Continuous integration (CI) is fast becoming part of the standard development model for creating high quality software, and rightly so. Delivering reliably high quality software is in the best interest of yourself, your manager and your clients. This is not an article about Continuous Integration itself, but will introduce Hudson, a key tool, and may help you to implement your own CI strategy. Last year we also published a tutorial on phpUnderControl, which is another CI tool that you might like to consider.

Hudson itself is written in Java, however the folks over at hudson-ci.org have made its installation as pain-free as possible. This article will focus on setting up Hudson on a debian-based platform however the general outline will be useful even for use on a different platform; there are packages available for other linux distributions over on the hudson-ci.org website.

At the heart of continuous integration is unit testing and for this we will be using PHPUnit. There are plenty of good articles about how that is done so we will not cover unit testing in general here. If you want to learn more about the concept of testing code then head over to phpunit.de and read through some of the tutorials there. There is no substitute for experience though, so expect to make plenty of mistakes! Remember, any test is better than no test, and you will improve with practice.

Having tests for your code is a great start, however to really get the benefit, you need to run them frequently . This enabled you to identify whether any new features have changed the behaviour of existing tested code. This is even more important when you’re working in a team of developers, all working on the same codebase and potentially causing issues on different areas of the system (I am confident that everyone reading this will be able to relate to such an experience!).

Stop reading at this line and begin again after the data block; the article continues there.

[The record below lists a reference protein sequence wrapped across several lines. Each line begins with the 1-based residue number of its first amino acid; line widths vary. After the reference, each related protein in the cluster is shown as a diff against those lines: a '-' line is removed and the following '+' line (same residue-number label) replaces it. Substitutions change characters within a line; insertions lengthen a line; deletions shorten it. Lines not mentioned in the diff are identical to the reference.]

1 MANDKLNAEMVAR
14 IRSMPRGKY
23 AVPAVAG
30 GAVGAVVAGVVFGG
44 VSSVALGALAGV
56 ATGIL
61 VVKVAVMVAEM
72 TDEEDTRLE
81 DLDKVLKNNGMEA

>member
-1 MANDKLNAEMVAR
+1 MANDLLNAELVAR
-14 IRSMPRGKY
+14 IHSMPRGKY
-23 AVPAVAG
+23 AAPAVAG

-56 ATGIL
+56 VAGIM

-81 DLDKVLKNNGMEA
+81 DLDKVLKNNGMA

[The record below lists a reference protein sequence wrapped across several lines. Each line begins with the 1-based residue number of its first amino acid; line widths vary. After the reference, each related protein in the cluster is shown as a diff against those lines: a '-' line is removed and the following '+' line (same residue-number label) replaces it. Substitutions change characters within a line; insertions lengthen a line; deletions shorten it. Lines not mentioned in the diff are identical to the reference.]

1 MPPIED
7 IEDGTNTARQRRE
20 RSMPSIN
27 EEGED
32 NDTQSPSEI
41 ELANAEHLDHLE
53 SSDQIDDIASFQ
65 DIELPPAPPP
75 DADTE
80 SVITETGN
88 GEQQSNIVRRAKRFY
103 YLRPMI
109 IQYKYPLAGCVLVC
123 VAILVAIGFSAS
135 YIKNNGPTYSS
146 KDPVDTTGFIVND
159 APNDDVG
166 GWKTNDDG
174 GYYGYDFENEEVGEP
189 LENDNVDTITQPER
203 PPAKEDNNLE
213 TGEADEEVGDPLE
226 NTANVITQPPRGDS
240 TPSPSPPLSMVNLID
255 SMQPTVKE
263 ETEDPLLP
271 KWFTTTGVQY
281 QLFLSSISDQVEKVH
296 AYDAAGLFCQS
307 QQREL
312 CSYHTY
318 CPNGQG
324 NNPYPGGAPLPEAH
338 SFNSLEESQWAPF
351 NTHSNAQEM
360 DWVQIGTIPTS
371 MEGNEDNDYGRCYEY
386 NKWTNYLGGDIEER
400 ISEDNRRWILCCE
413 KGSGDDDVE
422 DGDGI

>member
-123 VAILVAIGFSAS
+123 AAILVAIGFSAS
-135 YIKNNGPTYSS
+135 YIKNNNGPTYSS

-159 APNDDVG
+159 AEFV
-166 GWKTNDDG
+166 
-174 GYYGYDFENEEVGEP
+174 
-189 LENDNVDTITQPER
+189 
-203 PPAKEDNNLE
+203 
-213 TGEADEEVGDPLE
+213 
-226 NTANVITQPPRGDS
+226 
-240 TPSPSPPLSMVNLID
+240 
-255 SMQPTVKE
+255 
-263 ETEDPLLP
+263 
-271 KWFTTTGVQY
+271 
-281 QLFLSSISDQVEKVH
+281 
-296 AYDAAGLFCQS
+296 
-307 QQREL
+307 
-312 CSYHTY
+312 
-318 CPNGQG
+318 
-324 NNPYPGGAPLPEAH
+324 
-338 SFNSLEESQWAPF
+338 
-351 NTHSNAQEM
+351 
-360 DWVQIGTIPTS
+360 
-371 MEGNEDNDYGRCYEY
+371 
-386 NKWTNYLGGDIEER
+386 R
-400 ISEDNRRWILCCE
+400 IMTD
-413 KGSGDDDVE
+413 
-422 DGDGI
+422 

Running the tests regularly and reporting on the outcome is where Hudson comes in. Integrated with your version control system and given some information about your project, Hudson is able to monitor the contents of your repository. When something changes, it pulls any changes and triggers your suite of tests. As well as running the tests and reporting on the outcome, it keeps track of your level of code coverage (the percentage of code that’s actually run by your test suite – ideally, but rarely practically, this will be 100%). Hudson also records the number of successful vs failed builds, considered to be a measure of the stability of your project. Hudson also supports a vast number of plugins that allows you to enable more complex interactions with your build. It is this pluggable architecture that means we are able to use what Hudson provides on our own PHP projects.

This tutorial is based on a fresh installation of debian stable (lenny), however there is no reason why you cannot setup a CI server along side something else if you need to.

Building a Continuous Integration Server with Hudson

Installing PHP

Unit tests are all run on the command line so we only require the PHP CLI package on our server rather than the full Apache/PHP stack. As well as PHP, we also need the PEAR package installer so we can get the correct versions of the software we need and some of the PHP developer tools. Install PHP, PEAR and their dependencies with the following :-

Now that PEAR is installed, you will need to upgrade it to it’s latest version, we use PEAR itself to achieve this.

Installing Xdebug

The PHP developer tools contain all the command line tools required to build a PHP module. We will install Xdebug from PECL, this will automatically be compiled for us. There is a version of Xdebug in debian’s repository, but it is too old to be compatible with the latest version of PHPUnit, so the preferred installation method is to get it from PECL, which we have access to since we have already installed PEAR.